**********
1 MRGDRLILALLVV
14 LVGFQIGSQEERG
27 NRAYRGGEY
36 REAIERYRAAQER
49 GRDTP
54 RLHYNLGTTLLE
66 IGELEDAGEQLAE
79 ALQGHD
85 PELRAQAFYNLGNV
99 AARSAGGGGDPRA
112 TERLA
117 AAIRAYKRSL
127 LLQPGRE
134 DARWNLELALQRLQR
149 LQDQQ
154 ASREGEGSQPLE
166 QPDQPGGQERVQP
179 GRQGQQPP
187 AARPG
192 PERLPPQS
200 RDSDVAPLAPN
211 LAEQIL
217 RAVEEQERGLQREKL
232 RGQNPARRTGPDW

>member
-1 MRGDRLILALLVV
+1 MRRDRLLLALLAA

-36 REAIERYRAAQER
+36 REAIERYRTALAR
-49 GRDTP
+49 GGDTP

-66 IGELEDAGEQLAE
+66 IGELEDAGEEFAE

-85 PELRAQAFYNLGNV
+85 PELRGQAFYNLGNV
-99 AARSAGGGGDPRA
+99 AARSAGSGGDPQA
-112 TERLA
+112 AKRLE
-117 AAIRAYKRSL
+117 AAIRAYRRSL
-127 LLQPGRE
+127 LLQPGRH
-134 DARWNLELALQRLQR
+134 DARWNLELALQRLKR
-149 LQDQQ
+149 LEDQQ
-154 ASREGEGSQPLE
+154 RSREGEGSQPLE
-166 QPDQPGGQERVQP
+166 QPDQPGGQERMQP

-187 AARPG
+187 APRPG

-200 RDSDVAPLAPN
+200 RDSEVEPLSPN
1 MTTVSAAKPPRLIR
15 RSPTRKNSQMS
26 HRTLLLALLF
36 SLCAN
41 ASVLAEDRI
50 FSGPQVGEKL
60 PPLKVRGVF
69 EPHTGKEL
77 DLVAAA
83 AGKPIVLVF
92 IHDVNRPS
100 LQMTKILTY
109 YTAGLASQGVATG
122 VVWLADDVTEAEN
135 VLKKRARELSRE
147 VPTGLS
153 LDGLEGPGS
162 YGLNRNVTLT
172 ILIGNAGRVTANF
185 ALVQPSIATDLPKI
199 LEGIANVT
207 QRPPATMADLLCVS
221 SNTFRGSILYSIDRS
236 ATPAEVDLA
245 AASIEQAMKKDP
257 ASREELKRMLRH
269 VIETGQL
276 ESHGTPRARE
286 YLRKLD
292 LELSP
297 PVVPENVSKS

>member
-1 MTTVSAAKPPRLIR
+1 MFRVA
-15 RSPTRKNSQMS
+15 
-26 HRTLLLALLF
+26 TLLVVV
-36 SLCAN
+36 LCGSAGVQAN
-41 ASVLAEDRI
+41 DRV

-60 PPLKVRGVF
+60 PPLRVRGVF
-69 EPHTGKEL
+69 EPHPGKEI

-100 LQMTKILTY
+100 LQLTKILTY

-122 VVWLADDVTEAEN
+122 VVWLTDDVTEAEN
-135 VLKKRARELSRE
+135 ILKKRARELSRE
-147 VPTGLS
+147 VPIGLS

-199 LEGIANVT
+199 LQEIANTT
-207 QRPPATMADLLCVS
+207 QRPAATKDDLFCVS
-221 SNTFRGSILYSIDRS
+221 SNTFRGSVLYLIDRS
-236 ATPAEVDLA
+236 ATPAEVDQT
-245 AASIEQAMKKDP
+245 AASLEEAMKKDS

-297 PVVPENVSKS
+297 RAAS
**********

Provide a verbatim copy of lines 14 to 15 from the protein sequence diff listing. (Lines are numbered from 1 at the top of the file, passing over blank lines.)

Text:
134 DARWNLELALQRLQR
149 LQDQQ